Astana Follows Thorny Path toward National Unity
When President Nursultan Nazarbayev proposed drawing up a doctrine to promote national unity, he probably did not expect that he would lift the lid on inter-ethnic tension in Kazakhstan. But that is exactly what happened.
Nazarbayev has often expressed pride in the fact that Kazakhstan is a multi-cultural country that has been able to maintain a high degree of inter-ethnic harmony. [For background see the EurasiaNet archive]. In 2009, the president sought to institutionalize what his administration had long been practicing, and he called on the Assembly of People of Kazakhstan (APK), an umbrella body whose members are presidential appointees representing the interests of Kazakhstan’s various ethnic groups, to develop a National Unity Doctrine.
Presented to Nazarbayev last October, the AKP-produced doctrine envisioned Kazakhstan becoming a multicultural melting pot in which every citizen was first and foremost a "Kazakhstani." It was aimed at "consolidating political stability, unity, and accord," Nazarbayev said.
But it turned out that the document, aimed at fostering accord, touched off a storm of dissension. In a country home to some 130 ethnic groups, the idea of being a "Kazakhstani" made sense to many, but it was a concept not universally applauded. Leaders of Kazakh nationalist movements -- including Dos Kushim of Ult Tagdyry (Fate of the Nation) and Mukhtar Shakhanov of Memlekettik Til (State Language) -- vociferously opposed the proposed doctrine, interpreting it as an attack on ethnic Kazakh identity, language and culture. And turning up the temperature in the debate, they threatened to go on a hunger strike, if the AKP-produced doctrine was adopted.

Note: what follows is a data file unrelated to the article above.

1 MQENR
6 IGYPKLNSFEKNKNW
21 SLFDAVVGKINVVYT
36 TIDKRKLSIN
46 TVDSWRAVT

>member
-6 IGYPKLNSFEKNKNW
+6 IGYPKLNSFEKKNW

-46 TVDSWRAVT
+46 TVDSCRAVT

Meanwhile, opposition political parties, such as OSDP Azat and Ak Zhol, disavowed the doctrine. And together with nationalists groups, opposition parties set out to devise an alternative. The National Unity Blueprint they presented in January differed radically from the APK version. Its central premise was that the titular Kazakhs should be recognized as Kazakhstan’s core group ("the "state-forming nation"), and that other groups should coalesce around the titular nationality. In this formulation, the opposition-nationalist version co-opted language that Nazarbayev had often used in the past, namely the president’s frequently used characterization of Kazakhs as Kazakhstan’s "state-forming nation."
The authors of the alternative document wrote to Nazarbayev on February 8, setting out their own vision of national unity: "The basis of this document is, firstly, the recognition of the Kazakh nation as state-forming; a rejection of the idea of a ’Kazakhstani nation;’ the unification of all the republic’s citizens under the banner of the Kazakh nation; raising the level of the Kazakh language to the de facto state language and turning it into a factor uniting all ethnic groups." They also wanted the country’s name changed from the Republic of Kazakhstan to the Kazakh Republic.
This row quickly exposed some latent tensions that form an awkward backdrop to the official line that Kazakhstan is a model of ethnic harmony.
Nationalist leaders contended that the state’s espousal of equality for all groups was coming at the expense of the ethnic Kazakhs’ assertion of their identity. Ethnic Kazakhs in Kazakhstan were assiduously assimilated into Russian culture during the Soviet era, nationalists recalled. Kazakhs numbered less than half the country’s population in 1991, when Kazakhstan gained independence amid the Soviet Union’s collapse. At the same time, the Russian language had become so prevalent that some ethnic Kazakhs no longer spoke Kazakh at all. Kazakhs now comprise roughly 63 percent of the country’s population.